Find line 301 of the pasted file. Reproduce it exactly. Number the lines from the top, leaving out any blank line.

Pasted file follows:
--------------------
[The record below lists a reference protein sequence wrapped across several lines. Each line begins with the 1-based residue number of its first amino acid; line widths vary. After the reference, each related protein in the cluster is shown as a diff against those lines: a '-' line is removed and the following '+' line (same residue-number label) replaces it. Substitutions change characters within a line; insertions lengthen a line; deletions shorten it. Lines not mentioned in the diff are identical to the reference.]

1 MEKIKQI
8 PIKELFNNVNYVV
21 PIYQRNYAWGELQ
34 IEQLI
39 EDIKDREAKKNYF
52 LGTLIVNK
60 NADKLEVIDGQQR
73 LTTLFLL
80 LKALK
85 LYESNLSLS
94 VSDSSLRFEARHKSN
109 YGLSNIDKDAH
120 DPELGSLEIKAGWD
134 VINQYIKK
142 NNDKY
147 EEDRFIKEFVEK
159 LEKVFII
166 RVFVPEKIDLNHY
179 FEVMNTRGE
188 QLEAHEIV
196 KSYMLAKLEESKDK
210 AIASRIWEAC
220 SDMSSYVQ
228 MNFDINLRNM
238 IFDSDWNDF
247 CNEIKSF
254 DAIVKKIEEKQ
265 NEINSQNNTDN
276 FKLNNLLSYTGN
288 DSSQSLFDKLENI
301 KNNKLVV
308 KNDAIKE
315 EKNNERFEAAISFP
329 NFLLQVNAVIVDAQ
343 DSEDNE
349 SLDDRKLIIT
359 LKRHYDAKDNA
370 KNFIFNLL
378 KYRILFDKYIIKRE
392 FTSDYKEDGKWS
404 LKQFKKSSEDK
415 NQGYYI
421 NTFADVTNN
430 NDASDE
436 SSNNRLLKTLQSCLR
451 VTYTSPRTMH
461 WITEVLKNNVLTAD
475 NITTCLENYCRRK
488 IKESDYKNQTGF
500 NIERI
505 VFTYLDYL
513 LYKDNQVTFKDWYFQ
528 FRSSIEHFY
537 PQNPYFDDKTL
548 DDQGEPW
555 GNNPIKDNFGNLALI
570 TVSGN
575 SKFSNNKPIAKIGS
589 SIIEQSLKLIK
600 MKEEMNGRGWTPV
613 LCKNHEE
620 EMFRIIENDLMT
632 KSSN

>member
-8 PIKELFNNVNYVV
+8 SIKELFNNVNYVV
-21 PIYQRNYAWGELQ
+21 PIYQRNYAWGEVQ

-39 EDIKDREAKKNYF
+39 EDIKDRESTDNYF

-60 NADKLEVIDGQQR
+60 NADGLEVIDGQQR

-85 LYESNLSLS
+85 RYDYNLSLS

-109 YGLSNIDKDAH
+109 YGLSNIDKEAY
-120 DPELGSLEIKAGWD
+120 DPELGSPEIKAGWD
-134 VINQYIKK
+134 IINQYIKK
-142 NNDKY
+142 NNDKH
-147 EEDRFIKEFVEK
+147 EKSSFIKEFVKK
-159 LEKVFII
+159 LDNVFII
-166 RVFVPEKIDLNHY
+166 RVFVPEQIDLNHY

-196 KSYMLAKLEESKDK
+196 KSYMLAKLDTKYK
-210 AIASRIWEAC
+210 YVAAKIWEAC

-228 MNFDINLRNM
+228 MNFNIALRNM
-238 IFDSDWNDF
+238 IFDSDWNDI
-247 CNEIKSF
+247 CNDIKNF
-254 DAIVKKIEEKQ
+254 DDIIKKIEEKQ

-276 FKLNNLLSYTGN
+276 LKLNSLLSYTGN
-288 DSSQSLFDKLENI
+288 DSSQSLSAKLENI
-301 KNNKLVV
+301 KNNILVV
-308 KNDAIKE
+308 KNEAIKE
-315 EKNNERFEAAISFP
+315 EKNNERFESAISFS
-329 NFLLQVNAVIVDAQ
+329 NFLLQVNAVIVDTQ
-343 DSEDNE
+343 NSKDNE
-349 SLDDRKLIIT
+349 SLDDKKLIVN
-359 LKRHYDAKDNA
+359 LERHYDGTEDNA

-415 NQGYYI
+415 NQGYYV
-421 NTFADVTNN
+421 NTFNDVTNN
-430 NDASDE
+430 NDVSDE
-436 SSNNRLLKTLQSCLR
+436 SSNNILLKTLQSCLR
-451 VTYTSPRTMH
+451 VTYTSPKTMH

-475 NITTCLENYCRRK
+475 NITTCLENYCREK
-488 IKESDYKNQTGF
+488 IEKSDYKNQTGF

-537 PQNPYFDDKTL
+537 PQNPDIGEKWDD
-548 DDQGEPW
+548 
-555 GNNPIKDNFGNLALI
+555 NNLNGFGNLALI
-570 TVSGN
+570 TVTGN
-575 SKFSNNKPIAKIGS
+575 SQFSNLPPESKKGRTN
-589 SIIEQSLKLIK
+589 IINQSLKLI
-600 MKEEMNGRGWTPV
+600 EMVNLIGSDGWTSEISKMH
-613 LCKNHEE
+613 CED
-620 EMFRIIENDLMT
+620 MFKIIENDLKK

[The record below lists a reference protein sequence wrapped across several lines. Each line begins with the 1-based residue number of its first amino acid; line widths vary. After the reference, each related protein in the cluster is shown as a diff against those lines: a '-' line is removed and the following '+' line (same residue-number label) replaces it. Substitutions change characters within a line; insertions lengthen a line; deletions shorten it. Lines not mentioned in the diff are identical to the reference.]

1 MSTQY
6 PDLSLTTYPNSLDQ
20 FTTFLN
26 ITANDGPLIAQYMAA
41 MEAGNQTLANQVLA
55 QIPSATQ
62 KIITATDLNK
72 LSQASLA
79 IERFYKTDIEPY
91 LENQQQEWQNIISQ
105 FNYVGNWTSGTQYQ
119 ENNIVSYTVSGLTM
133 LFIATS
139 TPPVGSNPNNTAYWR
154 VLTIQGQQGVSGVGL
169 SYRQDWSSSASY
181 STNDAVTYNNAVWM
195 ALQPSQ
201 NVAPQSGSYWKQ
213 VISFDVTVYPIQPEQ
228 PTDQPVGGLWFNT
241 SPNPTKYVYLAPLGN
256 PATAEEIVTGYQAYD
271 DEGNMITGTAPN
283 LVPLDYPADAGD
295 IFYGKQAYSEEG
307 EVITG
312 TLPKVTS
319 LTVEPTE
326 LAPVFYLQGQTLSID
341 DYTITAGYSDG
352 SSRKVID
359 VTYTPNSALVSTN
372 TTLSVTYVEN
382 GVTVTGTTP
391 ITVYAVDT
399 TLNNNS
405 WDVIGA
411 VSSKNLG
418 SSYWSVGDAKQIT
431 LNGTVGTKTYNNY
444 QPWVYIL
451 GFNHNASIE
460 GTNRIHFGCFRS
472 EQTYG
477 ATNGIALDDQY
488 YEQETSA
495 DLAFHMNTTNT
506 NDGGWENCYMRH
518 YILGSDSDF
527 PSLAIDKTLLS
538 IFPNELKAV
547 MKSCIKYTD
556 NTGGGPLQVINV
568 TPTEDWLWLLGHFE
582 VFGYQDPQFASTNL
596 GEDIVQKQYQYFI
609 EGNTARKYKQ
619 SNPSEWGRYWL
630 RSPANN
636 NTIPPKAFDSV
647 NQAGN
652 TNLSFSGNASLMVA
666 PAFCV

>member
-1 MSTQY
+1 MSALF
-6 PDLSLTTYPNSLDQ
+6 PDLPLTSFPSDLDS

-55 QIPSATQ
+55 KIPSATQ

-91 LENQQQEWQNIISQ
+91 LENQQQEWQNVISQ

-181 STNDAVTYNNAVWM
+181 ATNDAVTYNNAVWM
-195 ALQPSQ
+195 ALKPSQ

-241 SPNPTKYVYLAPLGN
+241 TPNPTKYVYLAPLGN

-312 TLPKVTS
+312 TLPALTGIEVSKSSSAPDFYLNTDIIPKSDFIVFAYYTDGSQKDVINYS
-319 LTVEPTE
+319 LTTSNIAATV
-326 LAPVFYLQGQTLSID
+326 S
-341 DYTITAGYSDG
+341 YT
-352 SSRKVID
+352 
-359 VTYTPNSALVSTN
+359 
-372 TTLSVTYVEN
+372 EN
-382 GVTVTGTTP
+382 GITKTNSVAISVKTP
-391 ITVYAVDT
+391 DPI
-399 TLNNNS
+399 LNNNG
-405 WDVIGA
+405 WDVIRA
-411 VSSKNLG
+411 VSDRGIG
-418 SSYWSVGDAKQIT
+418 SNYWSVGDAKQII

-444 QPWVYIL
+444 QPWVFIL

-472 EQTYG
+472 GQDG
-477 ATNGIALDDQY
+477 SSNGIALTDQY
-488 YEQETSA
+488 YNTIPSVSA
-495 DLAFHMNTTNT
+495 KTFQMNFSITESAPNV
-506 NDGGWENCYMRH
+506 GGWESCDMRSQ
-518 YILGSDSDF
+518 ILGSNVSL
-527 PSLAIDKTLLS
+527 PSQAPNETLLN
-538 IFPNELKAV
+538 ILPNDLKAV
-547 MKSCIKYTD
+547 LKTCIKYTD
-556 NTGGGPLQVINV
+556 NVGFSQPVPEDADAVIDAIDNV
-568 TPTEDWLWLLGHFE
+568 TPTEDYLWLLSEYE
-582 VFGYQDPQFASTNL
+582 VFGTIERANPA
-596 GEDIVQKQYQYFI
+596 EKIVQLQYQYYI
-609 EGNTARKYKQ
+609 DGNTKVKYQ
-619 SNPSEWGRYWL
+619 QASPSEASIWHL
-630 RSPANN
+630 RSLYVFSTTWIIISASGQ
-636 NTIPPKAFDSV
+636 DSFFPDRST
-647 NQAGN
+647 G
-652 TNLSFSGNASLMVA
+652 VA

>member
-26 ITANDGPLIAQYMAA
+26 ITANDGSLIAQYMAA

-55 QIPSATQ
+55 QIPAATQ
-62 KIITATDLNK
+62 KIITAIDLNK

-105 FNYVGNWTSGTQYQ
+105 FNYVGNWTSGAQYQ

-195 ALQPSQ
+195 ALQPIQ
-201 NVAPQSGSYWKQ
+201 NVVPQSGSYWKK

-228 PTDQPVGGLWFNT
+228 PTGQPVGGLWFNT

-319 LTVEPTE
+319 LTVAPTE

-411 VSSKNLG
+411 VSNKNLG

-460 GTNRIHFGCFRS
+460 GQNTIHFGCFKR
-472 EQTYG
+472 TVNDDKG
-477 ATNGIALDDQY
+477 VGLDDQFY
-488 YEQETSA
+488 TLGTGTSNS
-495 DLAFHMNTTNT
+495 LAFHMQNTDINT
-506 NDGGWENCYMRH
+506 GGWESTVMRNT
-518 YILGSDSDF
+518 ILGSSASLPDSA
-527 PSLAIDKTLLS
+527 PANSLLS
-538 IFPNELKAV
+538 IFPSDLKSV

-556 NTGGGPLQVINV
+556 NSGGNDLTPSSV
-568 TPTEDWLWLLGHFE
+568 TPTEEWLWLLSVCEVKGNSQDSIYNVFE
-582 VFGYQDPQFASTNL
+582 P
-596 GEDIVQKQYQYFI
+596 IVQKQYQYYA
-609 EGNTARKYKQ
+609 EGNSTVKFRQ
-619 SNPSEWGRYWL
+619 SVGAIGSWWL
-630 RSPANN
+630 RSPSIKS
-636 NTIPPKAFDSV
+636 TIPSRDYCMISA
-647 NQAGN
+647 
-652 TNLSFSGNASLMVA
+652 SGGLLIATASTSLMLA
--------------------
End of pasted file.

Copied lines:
-55 QIPSATQ